Your remark, “The war of independence may be glossed up in some quarters as a glorious struggle of good v evil, however it definitely awakened and nurtured the savage tendencies of some of those on the side of good too”, just about summarises the reality of revolution. War, to which revolution leads, may bring out the best in people, but it certainly brings out the worst. It does, after all, set out to sanction the breaking of the ultimate taboo—taking of human life—and afterward lionizes, or at least commemorates, those who do.
This is not necessarily to take issue with those who wage war—the two world wars had to be fought to stop German aggression, for instance, and Father Murphy was left with no choice but to take up the pike—far less with the foot soldiers who fight it, or to say that those who died, on whatever side, should not be commemorated. But the breaking of the taboo, as well as the terror all combatants have to face, has its psychological effects. There’s nothing the worst offender has done that almost anyone couldn’t do, even in normal life—Stanley Milgram’s experiments, and Philip Zimbardo’s, proved that—so factor in psychological trauma and anything’s possible.
Also, war not merely coarsens people, it polarises them—creates an us-and-them mentality. Anyone who lived in Belfast through the hunger strikes will recall how narrow was the middle ground then, so how much narrower must it have been in the “old” Troubles? To each side the other was “them”, however they had been “us” a few months before. And not only were they “them”, they were traitors—hence the savagery and bitterness that was far greater in the Civil- than in the Tan War.
This is always the problem with revolution. You start off with Kropotkin and Kerensky, or with Pearse and McDonagh, and you end up with Stalin and Stakeknife. As you say, Mountcashel, revolution devours its own children.
Yet we must be careful not to judge people of the past by the standards of our own time. Pearse, Connolly et al were anti-democratic certainly—but democracy did not then have the cachet that it does now. Democracy had been condemned by the pope, and most of our revolutionaries were devout Catholics, so they would have been able to take this as some sort of religious endorsement for their actions. Besides, though the Parliamentary Party comprised decent men for the most part, the party itself was marked by corruption, complacency and arrogance. Young idealists could understandably scorn it, as well as its offering, Home Rule. The fact that revolution proved disastrous for the country is something no one could have foreseen. Had they been able to, the men of 1916, like Dan Breen later, “wouldn’t have fired a shot” (at least, one hopes not).
The fact that the rebels allied themselves with the odious Second Reich is of course appalling, given the well-documented atrocities that had been carried out in Belgium; besides which, Casement at any rate could not have been unaware of the genocidal campaigns against the Herero and the Maji-Maji, the deliberately induced famine in German East Africa, and perhaps even the medical experiments carried out on Africans by Dr Eugen Fischer (mentor to Josef Mengele). Furthermore, the “gallant allies” had armed the rebels’ enemies, the UVF, as well, according to Baron Holstein’s dictum: the more waters Germany stirs up, the more fish she might catch.
But revolutionaries can be so engaged with their ideology that it may be unfair to expect them to do reality very well, for ideology imparts a remarkable capacity for self-deception, as Mabel Fitzgerald shows: “Prussian militarism … isn’t half so galling I am sure as that [which] we endure in the south of Ireland under the iron heel of the RIC.” It’s grotesque to compare the Butchers of Belgium to Irish policemen, but grotesquery is the least of what a country may have to suffer when enough of its people think with their ideology rather than their critical faculties.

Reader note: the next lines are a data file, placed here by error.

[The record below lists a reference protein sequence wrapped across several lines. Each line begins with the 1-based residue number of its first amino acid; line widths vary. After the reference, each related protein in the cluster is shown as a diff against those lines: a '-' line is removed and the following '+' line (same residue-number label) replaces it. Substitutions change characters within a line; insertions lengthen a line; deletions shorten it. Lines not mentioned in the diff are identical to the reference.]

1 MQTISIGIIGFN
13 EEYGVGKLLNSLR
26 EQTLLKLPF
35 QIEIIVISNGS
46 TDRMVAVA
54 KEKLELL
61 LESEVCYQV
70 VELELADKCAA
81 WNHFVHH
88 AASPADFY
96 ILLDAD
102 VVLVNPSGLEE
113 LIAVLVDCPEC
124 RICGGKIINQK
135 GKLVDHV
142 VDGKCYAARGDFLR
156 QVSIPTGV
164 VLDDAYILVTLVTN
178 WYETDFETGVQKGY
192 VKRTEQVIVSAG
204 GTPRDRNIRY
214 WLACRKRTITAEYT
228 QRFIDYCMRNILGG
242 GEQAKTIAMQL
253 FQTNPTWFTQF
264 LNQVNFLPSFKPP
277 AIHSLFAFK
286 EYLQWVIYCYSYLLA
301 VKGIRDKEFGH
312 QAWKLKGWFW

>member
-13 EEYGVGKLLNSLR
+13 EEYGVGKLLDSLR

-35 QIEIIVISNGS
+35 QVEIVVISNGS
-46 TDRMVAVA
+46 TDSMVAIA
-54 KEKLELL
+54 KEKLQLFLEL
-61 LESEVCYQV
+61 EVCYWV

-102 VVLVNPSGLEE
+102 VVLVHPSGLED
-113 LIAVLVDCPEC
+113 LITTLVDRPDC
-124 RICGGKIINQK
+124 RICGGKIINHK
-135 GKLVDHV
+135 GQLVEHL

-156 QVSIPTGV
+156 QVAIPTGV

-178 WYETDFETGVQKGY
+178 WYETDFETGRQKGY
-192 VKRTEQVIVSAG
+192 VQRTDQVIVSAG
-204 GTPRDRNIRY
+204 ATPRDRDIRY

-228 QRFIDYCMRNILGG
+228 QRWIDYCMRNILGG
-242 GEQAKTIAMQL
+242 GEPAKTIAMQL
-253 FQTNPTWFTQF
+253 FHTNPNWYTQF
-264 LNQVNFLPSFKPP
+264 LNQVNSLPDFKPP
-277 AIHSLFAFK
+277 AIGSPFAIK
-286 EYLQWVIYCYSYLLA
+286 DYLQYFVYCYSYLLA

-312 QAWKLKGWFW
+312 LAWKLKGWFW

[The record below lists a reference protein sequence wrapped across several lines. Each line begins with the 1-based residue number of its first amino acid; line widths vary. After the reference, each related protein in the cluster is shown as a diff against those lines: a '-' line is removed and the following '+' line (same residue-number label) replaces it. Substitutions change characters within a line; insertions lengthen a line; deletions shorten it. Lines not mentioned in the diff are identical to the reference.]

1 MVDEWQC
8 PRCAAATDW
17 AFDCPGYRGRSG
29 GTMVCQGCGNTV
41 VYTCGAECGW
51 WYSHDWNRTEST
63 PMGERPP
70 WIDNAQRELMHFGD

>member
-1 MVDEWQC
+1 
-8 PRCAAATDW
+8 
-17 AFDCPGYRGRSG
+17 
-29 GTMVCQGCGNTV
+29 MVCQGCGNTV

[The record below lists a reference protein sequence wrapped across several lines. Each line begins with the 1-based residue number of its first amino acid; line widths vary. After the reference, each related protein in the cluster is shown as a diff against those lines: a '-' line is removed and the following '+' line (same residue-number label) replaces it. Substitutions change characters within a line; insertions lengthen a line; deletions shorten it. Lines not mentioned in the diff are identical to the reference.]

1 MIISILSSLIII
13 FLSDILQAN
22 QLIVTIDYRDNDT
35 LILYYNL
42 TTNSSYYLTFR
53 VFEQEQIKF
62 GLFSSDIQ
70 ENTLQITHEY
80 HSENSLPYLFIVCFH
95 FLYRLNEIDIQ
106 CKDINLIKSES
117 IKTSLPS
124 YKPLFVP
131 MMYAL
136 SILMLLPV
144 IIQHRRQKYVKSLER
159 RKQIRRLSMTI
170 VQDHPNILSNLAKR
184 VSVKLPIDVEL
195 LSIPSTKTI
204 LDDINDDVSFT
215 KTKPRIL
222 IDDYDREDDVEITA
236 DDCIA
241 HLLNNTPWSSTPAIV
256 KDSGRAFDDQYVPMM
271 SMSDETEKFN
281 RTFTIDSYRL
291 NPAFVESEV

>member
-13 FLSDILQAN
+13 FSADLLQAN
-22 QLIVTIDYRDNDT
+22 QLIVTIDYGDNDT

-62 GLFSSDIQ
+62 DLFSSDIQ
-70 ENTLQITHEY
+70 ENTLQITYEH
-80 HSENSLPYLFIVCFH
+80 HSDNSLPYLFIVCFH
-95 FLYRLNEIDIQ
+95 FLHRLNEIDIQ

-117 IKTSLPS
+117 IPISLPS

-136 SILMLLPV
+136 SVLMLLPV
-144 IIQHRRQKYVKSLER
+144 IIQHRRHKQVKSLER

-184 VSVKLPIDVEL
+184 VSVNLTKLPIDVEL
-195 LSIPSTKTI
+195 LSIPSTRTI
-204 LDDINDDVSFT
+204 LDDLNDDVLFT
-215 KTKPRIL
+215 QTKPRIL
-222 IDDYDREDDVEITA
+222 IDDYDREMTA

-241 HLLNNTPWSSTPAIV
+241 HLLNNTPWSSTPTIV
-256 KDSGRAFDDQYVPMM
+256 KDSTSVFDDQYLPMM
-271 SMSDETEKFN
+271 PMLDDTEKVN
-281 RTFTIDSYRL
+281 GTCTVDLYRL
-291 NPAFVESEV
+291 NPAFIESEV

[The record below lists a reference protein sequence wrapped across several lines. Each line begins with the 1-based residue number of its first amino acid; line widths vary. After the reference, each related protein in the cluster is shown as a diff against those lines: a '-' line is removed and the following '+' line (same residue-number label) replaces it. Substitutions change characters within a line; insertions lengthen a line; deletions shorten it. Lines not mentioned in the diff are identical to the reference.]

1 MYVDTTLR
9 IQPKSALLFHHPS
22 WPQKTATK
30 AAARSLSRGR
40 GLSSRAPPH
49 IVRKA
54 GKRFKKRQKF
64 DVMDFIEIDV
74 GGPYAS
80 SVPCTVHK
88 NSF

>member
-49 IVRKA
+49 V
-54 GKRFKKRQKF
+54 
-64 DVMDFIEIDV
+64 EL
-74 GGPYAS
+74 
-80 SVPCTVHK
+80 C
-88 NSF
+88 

Of course, “my enemy’s enemy is my friend”, and folk memories of British oppression here in previous centuries made such self-deception easy. And it must not be forgotten that it was Unionists who introduced the gun into 20th century Irish politics. Also, acceptance of German help needs to be seen in the context that revolutions, like nations, have interests, not friends, and Germany looked to be the horse to back in 1916.
Regarding film, don’t forget Guests of the Nation and The Informer. Frank O’Connor and Liam O’Flaherty, like Sean O’Casey, had seen revolution at first hand, and knew the reality that underlies such lofty cant as the holiness of blood sacrifice. Victor McLagen, as John Ford’s eponymous informer, well portrays the greed, lies, squalor and horror in the lives of many revolutionaries. Years before, Inspector Mallon of the DMP had remarked, “The patriotism of that sort of scoundrel may be purchased for a five pound note.” Denis Donaldson and Stakeknife prove that, adjusted for inflation, the same applies to revolutionaries today.
As for “the disappeared” of the revolutionary period, I suspect they disappeared for the same reasons as victims of the more recent Troubles. The murder of some, like that of Jean McConville in 1972, could not be admitted to for fear of arousing popular revulsion, so their remains had to be hidden. Some victims may have been literally destroyed, as is rumoured to have happened to Robert Nairac’s body in 1977. Remains were lost sight of, in some instances, simply because the murderers forgot exactly where they had been buried, or maybe were killed themselves.
Though it’s possible that spite did play a part—war does tend to bring out the worst in people.
There’s much more we could say about revolution, but Desmond Egan seems to sum it up in four lines: “two wee girls / were playing tig near a car… / how many counties would you say / were worth their scattered fingers?”